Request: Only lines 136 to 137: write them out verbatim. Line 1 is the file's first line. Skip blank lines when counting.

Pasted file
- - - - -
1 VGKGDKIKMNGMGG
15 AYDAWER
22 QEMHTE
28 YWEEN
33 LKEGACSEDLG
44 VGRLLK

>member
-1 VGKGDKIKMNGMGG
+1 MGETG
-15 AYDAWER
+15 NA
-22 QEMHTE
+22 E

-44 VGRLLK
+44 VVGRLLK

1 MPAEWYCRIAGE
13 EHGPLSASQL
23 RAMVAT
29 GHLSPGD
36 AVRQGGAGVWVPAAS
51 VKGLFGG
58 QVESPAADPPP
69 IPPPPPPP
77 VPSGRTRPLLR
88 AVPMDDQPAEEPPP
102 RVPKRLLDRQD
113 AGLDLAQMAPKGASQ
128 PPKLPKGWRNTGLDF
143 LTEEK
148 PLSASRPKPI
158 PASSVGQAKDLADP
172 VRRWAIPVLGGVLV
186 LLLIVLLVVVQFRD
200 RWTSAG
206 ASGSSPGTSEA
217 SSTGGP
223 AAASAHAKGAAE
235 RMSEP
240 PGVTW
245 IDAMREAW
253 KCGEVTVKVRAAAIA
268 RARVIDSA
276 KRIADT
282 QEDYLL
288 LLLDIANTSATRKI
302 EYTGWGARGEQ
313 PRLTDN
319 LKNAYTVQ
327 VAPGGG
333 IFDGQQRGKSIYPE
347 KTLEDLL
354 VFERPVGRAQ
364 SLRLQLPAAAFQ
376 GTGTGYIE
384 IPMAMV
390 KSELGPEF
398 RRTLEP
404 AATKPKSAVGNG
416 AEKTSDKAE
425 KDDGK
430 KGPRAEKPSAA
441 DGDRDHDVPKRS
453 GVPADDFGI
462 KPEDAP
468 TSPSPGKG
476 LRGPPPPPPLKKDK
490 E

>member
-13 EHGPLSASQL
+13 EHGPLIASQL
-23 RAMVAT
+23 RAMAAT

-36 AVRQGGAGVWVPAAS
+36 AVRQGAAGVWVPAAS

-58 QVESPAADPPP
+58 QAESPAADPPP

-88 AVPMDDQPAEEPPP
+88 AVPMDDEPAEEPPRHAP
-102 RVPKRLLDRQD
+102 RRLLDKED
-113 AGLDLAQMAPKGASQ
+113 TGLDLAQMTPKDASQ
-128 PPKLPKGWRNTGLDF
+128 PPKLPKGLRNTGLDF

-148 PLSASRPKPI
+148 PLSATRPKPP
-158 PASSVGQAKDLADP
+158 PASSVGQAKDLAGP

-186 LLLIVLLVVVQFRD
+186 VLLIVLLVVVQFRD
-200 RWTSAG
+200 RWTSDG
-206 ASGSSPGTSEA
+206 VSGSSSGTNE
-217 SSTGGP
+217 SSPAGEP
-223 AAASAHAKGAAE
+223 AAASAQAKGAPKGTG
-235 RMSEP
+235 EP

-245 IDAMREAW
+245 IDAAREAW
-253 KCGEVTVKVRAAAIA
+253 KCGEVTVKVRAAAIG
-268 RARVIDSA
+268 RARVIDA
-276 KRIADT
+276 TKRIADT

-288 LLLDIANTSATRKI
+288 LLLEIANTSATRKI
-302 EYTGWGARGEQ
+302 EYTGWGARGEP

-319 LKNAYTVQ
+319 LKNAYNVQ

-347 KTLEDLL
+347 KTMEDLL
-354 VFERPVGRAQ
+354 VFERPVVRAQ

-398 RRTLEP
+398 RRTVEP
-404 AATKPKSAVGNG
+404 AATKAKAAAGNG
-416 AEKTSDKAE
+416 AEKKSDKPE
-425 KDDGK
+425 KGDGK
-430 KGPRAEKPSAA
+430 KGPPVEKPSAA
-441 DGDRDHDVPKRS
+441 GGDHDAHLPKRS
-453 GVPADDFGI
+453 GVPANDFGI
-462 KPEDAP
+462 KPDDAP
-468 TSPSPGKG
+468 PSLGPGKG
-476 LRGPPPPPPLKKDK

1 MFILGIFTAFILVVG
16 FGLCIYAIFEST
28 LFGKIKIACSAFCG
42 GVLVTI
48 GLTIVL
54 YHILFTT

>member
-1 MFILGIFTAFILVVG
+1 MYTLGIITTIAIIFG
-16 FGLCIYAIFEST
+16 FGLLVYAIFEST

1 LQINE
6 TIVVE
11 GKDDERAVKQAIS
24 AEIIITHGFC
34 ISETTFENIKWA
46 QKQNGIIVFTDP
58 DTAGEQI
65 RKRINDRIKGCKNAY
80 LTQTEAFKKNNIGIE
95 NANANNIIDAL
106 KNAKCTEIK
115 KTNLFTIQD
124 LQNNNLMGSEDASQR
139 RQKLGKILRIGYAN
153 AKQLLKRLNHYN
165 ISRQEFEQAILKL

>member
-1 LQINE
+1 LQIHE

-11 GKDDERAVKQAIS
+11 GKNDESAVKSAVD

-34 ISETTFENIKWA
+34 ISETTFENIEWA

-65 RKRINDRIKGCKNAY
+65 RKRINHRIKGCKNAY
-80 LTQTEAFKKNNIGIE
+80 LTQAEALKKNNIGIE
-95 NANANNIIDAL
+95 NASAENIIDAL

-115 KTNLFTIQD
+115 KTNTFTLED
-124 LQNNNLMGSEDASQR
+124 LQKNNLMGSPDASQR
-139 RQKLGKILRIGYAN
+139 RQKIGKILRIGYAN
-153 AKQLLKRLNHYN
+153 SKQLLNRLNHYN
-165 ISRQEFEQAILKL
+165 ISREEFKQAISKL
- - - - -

+468 PSLGPGKG
-476 LRGPPPPPPLKKDK